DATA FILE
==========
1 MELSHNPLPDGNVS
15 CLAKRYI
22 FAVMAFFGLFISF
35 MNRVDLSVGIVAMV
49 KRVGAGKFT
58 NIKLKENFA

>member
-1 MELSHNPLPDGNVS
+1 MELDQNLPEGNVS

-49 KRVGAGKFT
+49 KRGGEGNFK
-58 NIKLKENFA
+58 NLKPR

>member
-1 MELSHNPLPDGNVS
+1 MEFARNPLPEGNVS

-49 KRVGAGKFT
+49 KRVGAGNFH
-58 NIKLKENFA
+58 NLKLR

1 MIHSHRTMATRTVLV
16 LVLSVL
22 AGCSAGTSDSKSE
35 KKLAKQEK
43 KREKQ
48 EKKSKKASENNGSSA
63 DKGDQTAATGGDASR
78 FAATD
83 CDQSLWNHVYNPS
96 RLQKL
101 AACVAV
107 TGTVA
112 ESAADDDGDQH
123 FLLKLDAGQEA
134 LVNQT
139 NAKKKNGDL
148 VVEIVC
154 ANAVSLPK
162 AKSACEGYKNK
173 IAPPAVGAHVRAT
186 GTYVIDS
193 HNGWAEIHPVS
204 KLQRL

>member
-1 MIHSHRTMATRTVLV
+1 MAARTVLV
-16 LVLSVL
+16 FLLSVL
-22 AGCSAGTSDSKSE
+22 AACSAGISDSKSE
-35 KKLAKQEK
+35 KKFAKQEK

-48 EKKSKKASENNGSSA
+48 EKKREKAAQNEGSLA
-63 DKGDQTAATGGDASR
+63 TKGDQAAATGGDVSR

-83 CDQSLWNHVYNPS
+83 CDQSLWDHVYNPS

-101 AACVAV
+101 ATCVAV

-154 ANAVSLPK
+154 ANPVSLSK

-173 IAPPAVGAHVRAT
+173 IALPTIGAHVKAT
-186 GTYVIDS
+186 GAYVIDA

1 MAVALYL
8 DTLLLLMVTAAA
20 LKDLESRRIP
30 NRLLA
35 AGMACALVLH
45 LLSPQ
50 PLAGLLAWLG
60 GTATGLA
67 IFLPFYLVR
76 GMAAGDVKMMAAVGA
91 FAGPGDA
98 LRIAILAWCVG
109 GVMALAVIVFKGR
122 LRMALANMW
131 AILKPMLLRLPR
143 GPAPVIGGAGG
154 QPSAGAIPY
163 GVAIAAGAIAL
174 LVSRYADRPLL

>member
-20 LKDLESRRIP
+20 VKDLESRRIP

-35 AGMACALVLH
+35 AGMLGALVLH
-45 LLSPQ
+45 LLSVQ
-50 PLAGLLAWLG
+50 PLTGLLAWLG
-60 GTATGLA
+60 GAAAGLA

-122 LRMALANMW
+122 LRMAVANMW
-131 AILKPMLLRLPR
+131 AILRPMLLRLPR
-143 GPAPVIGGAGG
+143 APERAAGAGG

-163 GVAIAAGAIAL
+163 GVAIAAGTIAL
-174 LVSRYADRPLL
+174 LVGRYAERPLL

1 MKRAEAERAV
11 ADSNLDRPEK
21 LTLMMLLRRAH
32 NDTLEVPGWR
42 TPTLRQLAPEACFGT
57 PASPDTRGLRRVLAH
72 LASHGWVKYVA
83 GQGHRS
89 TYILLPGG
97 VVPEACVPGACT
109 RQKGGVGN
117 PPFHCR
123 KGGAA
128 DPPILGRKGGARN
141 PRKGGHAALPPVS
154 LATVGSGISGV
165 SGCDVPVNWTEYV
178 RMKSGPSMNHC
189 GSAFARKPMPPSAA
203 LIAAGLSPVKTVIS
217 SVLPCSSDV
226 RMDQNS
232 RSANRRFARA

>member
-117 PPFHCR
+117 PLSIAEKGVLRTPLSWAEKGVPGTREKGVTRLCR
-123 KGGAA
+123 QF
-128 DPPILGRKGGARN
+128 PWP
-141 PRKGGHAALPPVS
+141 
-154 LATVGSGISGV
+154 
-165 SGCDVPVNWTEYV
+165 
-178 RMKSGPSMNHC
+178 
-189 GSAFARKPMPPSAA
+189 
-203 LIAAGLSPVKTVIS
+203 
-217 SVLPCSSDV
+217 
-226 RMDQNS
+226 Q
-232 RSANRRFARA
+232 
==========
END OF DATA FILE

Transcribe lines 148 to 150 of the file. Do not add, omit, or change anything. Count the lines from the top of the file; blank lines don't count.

+203 
-217 SVLPCSSDV
+217 